Crate training your dog makes it easier to board a dog without a crate as it is used to being in enclosed areas, and learns to ask to go outside to do its business.
Starting with when you bring your puppy home, or rescued dog, it will have bad habits as they are an animal and our homes make great places to urinate and deposit waste, and give ample opportunities to chew on furniture worth thousands of dollars.
Crate training is a way to train your beloved pet to not only, not do these behaviors, but to also be easily boarded, and traveled with.
The dog will learn to love its crate and see it as a place of protection, its own special place, and a secure environment. This can even be while traveling in a car, in a hotel, a dog show, or visiting at someone else’s house.
Dogs will rarely relieve themselves where they sleep or soil their dens, or crate. First if you’re starting with a puppy get a crate large enough to house the adult dog, with a divider that you can move as the dog grows. The crate should be large enough for the dog to sit, stand, and laydown relaxed in a stretched out manner. While there are many crate manufactures out there, we really love the KONG® Space Saving Double-Door Pet Crate. This crate offers everything we have found useful in a crate and can fold up when not needed. They also offer a matching pet pad that fits well into the crate. One of my new customers has purchased this crate and has found it to be easily adjusted with the divider as the puppy is growing.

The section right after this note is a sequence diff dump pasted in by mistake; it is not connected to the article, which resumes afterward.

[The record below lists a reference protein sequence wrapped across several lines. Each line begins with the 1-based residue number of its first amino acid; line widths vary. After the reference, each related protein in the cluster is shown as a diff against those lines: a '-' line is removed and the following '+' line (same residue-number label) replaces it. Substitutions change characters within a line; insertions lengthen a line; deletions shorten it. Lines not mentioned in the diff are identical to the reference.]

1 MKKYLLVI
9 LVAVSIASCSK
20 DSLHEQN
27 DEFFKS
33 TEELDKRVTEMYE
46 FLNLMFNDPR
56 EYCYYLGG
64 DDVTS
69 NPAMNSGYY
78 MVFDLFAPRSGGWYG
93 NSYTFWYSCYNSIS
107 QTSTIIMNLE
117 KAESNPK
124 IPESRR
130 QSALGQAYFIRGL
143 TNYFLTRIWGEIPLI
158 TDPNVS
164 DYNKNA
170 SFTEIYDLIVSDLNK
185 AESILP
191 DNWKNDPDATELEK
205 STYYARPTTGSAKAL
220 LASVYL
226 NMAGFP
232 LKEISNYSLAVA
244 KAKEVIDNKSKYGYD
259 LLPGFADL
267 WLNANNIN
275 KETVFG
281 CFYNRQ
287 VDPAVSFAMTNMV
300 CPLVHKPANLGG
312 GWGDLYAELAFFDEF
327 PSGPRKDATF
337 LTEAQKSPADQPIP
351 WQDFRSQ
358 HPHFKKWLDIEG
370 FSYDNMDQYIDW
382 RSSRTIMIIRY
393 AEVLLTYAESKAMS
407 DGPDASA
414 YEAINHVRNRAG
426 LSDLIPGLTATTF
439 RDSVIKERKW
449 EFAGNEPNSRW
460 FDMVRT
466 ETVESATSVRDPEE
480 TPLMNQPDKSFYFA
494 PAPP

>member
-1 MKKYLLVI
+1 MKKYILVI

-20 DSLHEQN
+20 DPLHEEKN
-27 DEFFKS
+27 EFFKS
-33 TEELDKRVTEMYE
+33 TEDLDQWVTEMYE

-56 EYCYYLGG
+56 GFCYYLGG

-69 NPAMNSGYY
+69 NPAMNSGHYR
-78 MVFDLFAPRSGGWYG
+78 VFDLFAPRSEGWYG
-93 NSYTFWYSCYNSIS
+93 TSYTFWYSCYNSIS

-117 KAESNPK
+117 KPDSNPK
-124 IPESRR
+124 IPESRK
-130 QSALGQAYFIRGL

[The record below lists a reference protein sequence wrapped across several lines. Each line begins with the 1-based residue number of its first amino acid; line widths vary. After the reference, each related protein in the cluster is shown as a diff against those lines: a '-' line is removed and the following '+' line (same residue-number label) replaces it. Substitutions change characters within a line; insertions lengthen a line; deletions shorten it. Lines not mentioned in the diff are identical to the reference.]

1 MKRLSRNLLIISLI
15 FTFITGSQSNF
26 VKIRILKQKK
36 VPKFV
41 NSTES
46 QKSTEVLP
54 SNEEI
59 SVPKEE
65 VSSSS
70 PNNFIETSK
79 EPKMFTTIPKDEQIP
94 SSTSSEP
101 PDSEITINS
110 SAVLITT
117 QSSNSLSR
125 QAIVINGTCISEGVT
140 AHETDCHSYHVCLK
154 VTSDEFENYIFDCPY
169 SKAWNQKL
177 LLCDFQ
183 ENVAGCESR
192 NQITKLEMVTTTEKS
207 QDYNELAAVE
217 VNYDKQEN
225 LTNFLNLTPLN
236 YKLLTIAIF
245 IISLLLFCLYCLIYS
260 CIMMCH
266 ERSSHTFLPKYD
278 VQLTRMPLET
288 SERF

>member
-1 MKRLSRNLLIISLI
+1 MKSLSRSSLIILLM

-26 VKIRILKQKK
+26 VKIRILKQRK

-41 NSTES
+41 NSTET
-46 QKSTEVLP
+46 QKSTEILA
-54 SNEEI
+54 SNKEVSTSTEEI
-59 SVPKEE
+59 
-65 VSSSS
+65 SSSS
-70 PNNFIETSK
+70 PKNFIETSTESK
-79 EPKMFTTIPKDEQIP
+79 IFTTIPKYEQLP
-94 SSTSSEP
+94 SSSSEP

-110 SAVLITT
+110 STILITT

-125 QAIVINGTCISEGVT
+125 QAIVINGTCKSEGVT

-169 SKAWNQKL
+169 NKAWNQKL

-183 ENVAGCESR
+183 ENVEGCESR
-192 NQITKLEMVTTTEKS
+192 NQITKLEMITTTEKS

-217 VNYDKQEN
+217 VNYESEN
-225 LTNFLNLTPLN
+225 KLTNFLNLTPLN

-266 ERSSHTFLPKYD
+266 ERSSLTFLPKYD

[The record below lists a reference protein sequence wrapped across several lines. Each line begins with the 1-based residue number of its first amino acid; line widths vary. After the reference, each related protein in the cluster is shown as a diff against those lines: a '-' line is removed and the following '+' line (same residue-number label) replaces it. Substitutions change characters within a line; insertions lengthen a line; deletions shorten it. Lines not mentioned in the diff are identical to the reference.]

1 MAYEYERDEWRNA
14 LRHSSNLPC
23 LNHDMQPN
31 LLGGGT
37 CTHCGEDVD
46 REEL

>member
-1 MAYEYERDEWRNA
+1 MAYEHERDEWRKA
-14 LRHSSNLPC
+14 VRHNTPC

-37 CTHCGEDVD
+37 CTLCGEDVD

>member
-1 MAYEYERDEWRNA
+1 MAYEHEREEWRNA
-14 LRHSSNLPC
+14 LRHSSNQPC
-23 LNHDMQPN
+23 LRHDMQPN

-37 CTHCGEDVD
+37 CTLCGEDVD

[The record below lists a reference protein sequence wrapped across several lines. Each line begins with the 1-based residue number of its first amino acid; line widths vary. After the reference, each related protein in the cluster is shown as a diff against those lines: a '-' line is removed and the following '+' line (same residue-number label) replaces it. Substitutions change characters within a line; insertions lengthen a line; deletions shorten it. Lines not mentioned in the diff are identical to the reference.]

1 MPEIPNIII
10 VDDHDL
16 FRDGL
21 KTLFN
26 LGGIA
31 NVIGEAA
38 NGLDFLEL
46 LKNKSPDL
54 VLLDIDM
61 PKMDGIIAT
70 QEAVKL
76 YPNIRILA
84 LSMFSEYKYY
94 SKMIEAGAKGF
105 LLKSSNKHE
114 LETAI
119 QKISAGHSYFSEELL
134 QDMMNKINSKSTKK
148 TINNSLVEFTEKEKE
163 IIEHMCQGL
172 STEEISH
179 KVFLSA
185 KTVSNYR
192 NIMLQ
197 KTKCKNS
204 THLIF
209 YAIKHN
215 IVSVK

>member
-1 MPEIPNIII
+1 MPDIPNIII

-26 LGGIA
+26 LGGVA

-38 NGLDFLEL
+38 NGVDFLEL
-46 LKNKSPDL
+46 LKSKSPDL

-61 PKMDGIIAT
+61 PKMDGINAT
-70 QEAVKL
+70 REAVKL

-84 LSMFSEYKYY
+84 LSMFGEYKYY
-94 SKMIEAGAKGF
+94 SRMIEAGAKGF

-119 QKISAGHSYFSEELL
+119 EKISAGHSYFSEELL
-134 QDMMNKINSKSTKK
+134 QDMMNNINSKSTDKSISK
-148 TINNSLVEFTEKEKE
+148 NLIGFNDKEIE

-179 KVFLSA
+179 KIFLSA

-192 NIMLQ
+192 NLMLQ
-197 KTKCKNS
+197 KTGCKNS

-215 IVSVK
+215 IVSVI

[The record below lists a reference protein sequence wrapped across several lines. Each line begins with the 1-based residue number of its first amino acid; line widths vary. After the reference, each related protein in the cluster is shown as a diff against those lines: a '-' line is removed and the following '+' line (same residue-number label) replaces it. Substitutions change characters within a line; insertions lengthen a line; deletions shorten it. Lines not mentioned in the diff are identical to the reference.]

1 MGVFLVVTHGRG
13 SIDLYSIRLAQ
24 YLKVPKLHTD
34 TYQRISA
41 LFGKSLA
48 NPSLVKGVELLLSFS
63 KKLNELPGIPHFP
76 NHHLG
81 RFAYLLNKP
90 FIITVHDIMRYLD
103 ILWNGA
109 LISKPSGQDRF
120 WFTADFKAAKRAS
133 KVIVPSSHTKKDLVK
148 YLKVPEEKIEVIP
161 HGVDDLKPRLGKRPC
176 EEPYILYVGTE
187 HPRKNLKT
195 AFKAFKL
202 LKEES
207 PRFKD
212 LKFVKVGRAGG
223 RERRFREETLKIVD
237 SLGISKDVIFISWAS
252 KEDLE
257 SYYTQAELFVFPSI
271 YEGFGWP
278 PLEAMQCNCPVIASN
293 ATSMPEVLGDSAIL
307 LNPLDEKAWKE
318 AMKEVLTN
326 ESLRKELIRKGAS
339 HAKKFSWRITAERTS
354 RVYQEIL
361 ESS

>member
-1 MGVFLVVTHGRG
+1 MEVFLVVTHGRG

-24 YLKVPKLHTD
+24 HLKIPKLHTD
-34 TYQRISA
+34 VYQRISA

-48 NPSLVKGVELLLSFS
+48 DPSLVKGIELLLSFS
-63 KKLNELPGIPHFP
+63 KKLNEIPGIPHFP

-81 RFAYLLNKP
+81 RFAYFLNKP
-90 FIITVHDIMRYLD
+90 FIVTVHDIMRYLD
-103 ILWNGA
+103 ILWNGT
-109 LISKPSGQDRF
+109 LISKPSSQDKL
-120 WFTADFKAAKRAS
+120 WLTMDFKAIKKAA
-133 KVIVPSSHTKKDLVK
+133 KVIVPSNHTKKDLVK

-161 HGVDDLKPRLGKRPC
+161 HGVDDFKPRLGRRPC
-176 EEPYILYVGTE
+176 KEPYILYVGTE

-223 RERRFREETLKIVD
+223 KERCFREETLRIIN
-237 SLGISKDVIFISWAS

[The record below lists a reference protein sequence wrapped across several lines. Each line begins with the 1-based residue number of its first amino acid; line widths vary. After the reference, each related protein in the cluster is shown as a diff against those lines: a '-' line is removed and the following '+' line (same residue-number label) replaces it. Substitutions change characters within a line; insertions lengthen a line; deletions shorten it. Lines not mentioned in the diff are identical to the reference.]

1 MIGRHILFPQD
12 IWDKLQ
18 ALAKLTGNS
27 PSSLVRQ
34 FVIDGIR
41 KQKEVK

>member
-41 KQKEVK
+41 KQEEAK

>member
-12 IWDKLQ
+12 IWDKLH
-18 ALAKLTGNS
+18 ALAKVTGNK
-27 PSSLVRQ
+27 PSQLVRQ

There are two schools of thought about crate training and one is it should never be a place of punishment, and the other is to use it to put your pet in when it misbehaves for a short period of time, kind of like a time out.
Many say that a puppy cannot control their bladder for long periods of time and should not be left in the crate for more than 3 or 4 hours, we have found you can train a puppy to stay in and be comfortable for longer periods of time, with training and extending the time over several weeks. Every dog will be different and you may have to experiment a little to make sure your puppy or dog can handle the time it needs to be enclosed.
A crate is not a cure all or a dog sitter it is after all it is a cage. Your puppy or dog will still need plenty of exercise, time with you and the family to be a well-adjusted dog. We do not condone leaving the dog in a crate all day and night and taking it out for short periods of time.
Having a dog is a responsibility and a commitment; you are committing to feeding, caring, loving, and exercising your dog like you would any other family member.
Never force your pet in the crate, make it a place it enjoys, and give it a comfortable bed, and toys to play with and it will learn to go in on its own and be relaxed. Use treats and feed your dog in the crate so they learn it’s not a bad place but remember if you feed your dog in the crate most dogs will need to go outside about an hour after feeding.
While we won’t go into every detail about crate training the Humane Society of the United States offers a complete guide to training your dog to a crate. You can find it here: